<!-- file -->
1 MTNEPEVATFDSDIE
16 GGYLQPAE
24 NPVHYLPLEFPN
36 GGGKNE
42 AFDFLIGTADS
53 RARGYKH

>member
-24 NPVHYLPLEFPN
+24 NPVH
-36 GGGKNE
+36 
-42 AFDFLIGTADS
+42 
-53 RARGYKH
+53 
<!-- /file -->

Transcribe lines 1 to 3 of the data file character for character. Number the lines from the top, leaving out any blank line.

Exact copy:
1 MTNEPEVATFDSDIE
16 GGYLQPAE
24 NPVHYLPLEFPN